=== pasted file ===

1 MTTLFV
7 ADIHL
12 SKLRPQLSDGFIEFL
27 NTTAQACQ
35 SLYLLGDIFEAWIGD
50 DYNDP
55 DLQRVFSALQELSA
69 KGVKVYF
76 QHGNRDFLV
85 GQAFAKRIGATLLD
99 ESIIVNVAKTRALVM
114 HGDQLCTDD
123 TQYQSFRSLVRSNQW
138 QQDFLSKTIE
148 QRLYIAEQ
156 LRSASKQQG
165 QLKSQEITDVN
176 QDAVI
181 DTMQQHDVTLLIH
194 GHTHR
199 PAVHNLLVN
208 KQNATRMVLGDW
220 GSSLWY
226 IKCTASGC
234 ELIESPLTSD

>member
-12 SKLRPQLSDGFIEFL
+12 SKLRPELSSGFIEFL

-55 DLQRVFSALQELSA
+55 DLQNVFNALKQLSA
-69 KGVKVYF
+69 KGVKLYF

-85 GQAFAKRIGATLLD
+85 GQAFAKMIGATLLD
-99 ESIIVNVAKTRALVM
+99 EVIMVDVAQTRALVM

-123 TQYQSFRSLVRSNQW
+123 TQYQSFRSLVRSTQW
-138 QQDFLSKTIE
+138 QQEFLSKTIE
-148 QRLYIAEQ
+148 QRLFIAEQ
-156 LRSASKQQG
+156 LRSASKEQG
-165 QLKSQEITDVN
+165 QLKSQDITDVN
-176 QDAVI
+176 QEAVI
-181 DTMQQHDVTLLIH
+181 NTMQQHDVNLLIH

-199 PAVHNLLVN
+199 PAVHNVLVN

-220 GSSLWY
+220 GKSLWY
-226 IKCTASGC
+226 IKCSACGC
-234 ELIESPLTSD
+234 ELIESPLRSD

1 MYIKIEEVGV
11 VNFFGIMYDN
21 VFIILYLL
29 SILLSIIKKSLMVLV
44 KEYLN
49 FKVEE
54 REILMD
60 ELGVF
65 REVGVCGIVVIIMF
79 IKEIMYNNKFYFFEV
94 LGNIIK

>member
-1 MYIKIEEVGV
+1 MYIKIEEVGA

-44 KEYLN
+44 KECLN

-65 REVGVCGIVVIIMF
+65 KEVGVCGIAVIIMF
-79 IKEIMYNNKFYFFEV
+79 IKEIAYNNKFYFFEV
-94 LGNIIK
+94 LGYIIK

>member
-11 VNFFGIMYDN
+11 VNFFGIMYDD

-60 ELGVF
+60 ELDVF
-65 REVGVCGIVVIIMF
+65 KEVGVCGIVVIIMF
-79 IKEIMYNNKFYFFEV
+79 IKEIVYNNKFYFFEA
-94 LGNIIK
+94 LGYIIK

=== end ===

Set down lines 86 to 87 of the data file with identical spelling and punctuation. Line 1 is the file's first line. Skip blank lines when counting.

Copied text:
-65 REVGVCGIVVIIMF
+65 KEVGVCGIVVIIMF